Legacy of Stop and Frisk

By Danielle Farrell-Bannister

It was a night Christian Santillan will never forget. “You match the description of someone we’re looking for,” a police officer told him near his home where he lives with his family in the Bronx. 

“It was intimidating,” Santillan said. “The cop was using vulgar language, threatening that I would go to jail if I didn’t comply with their orders. It’s either their way or go to jail. They asked for ID then they let me go. And they never apologize.” 

Santillan’s story is a typical stop and frisk experience in New York City. During his three terms in City Hall, former mayor Michael Bloomberg endorsed this aggressive policing strategy. As recently as January he made a statement confirming his approval of stop-and-frisk, yet in late November, he announced an apology, retracting his support of the policy. Coincidentally he had entered the running for president on the last day to enroll. “I was wrong, and I am sorry,” Bloomberg was quoted saying in the New York Times.
Public Advocate Jumaane Williams said Bloomberg’s timing was questionable and a decade late. “It is not nearly enough to erase the legacy of the systemic abuses of stop, question, and frisk on the people whose lives were harmed by over-policing, nor the communities criminalized by it,” Williams office said in an email interview. “Stop and frisk was just one of many tactics pursued by the Bloomberg administration which had a detrimental impact on lower-income New Yorkers and communities of more color. On housing, on education, and more, the question of those years is not just ‘were they good policies’ but ‘who were they good for.'”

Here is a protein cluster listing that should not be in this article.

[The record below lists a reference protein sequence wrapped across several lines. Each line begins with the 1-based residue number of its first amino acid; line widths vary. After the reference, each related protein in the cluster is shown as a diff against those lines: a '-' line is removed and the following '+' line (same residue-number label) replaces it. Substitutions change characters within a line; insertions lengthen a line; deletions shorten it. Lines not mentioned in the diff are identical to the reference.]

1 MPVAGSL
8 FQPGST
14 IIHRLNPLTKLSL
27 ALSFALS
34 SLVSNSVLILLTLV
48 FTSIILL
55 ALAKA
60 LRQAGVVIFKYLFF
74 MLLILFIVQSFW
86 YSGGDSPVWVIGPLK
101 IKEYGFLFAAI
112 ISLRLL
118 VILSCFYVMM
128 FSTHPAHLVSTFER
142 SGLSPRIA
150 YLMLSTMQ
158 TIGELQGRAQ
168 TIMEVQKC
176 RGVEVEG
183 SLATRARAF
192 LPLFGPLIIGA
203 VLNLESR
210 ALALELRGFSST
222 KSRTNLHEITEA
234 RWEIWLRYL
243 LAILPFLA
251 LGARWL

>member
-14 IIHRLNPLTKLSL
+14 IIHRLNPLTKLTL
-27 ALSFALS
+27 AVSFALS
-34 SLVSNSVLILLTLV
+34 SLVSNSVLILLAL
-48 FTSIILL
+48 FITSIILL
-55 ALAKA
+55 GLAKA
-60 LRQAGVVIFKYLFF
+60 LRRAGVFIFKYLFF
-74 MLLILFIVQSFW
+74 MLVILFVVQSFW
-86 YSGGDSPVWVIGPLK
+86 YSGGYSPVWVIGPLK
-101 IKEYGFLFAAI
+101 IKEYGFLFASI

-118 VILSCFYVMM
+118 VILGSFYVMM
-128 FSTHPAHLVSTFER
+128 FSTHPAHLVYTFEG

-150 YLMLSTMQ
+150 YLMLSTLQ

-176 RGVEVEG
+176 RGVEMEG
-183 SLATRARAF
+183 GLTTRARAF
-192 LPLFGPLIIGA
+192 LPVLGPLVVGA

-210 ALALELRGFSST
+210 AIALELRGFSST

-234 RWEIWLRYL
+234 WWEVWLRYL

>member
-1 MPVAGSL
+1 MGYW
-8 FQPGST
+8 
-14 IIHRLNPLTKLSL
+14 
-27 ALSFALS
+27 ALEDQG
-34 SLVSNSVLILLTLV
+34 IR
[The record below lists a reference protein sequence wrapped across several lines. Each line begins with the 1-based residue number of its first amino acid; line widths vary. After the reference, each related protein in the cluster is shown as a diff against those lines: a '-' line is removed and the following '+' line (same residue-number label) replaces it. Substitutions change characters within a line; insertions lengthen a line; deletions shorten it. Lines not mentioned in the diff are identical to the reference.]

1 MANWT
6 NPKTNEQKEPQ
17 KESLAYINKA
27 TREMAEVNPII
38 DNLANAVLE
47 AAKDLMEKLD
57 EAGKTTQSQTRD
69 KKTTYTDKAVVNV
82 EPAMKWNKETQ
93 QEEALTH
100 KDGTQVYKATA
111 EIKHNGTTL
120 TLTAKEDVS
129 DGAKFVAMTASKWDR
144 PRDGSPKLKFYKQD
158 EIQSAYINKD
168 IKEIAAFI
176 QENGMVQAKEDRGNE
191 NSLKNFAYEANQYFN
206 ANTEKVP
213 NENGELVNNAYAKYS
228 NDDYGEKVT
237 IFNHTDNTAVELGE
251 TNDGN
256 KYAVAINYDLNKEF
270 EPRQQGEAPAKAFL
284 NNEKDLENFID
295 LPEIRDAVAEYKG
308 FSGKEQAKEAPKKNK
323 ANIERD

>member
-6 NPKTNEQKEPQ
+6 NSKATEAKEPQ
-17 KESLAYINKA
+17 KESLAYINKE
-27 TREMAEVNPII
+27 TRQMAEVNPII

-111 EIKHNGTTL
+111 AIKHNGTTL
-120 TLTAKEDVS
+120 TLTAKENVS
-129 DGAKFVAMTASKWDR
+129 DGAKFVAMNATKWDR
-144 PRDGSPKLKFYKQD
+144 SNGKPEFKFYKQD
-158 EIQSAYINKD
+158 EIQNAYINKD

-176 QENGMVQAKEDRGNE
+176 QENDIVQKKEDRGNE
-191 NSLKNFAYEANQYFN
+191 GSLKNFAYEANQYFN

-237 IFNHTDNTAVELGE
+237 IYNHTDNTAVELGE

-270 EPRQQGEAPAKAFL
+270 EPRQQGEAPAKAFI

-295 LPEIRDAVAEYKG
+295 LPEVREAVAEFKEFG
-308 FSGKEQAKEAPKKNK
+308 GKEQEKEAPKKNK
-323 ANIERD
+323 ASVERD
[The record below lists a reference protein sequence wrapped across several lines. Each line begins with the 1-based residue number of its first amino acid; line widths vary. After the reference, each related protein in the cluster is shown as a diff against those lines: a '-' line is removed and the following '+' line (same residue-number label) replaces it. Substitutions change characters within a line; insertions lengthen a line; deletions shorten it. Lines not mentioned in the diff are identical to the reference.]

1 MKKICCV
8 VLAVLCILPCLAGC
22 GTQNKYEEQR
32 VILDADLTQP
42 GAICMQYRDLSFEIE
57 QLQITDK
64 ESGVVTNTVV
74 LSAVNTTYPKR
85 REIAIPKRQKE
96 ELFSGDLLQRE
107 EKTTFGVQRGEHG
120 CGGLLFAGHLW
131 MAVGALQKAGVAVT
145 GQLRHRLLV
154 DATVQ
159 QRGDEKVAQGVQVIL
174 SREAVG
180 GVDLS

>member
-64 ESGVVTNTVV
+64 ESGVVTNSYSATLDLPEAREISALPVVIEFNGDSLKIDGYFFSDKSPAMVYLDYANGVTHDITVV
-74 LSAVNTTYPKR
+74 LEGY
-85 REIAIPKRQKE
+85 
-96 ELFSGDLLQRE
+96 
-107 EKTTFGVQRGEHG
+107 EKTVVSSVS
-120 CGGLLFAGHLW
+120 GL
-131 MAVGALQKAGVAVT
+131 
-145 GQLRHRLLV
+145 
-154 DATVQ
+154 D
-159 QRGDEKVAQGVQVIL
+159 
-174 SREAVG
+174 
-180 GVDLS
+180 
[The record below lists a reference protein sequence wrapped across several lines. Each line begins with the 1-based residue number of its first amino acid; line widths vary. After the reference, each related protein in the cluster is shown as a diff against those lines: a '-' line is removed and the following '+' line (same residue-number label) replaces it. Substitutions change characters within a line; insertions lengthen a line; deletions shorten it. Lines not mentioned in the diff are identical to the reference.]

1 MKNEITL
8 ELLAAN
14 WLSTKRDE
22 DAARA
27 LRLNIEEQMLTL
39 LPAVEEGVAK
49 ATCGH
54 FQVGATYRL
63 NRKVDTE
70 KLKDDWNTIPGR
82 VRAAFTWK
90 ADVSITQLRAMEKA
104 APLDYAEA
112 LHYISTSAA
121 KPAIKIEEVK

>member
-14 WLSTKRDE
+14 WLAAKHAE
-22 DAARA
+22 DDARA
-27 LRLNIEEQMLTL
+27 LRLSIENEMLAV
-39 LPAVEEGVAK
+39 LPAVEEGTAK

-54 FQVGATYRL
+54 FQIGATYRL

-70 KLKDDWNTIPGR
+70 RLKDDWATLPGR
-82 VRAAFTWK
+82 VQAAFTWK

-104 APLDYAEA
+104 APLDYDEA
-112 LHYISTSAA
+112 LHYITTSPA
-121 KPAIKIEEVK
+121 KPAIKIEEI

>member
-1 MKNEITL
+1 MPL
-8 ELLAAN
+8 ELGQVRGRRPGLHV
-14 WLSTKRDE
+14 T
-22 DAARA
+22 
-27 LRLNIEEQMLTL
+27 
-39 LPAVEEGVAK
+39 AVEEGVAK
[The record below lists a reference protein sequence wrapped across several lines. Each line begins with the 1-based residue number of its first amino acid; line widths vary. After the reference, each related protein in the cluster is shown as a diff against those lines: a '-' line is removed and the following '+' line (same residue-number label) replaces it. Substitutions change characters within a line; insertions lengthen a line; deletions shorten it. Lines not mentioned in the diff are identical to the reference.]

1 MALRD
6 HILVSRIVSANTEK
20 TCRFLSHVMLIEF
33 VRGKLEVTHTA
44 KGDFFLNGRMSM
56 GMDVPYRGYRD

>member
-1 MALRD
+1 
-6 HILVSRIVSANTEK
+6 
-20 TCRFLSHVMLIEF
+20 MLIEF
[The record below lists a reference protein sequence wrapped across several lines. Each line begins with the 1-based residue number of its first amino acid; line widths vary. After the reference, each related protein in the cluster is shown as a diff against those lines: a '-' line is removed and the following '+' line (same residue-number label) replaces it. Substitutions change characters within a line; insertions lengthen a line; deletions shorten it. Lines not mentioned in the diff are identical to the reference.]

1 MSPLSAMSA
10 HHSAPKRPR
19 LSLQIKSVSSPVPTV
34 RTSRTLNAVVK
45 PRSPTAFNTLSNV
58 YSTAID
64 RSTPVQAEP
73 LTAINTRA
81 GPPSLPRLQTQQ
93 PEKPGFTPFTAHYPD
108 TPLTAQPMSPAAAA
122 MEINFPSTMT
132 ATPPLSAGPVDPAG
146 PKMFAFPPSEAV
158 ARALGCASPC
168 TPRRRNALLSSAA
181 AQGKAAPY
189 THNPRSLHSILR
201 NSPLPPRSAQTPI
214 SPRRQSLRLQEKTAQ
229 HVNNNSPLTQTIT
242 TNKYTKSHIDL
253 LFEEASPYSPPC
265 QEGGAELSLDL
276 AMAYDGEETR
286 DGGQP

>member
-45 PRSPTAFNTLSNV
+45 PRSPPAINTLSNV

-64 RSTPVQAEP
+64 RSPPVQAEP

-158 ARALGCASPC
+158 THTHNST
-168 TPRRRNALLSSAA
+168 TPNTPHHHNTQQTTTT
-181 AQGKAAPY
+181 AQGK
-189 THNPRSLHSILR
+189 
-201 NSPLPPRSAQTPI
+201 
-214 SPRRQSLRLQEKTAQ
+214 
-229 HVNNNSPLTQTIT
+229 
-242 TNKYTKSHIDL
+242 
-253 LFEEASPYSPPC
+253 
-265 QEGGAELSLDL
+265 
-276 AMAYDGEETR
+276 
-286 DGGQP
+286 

Stop and frisk is a policy that permits a police officer to momentarily detain and pat down or search a person suspected of criminal activity, especially when suspected of concealing a weapon. In 1968, the case of John W. Terry v. The State of Ohio challenged stop and frisk as a violation of the Fourth Amendment which guarantees the right of people, in the words of the amendment “to be secure in their persons, houses, papers, and effects, against unreasonable searches and seizures.” These rights are not to be violated except upon probable cause. But, the Supreme Court ruled that stop and frisk does not compromise the Fourth Amendment. 

The New York Civil Liberties Union studied data gathered on the results of stop-and-frisk. At the height of stop-and-frisk in 2011 under the Bloomberg administration, more than 685,000 people were stopped and nearly nine out of 10 stopped-and-frisked New Yorkers did not have charges brought against them. The NYCLU used annual police reports in their study. They learned that more than 80 percent of the individuals that were stopped-and-frisked between 2002 and 2011 were between the ages of 14 and 24. Ages weren’t noted after 2011.  

In 2013 federal Judge Shira A. Scheindlin ruled that the stop-and-frisk policy of the New York Police Department violated the constitutional rights of minorities in the city. Santillan said Bloomberg’s apologies don’t mean much because stop and frisk still happens illegally. “Us black and brown are always targeted, even just for sitting down in front of a building,” he said. “I don’t think it’ll stop.” 

Judge Scheindlin noted that it isn’t fair to subject people to racially motivated targeting assuming that everyday citizens are criminals. Santillan agrees. “Cops need more training and trying to deescalate the situation instead of using force or drawing their weapon,” he said. “We as the public must be calm and address the situation in a calm manner. Sometimes we get rattled up and things go left. Either someone goes to jail or someone dies.” 

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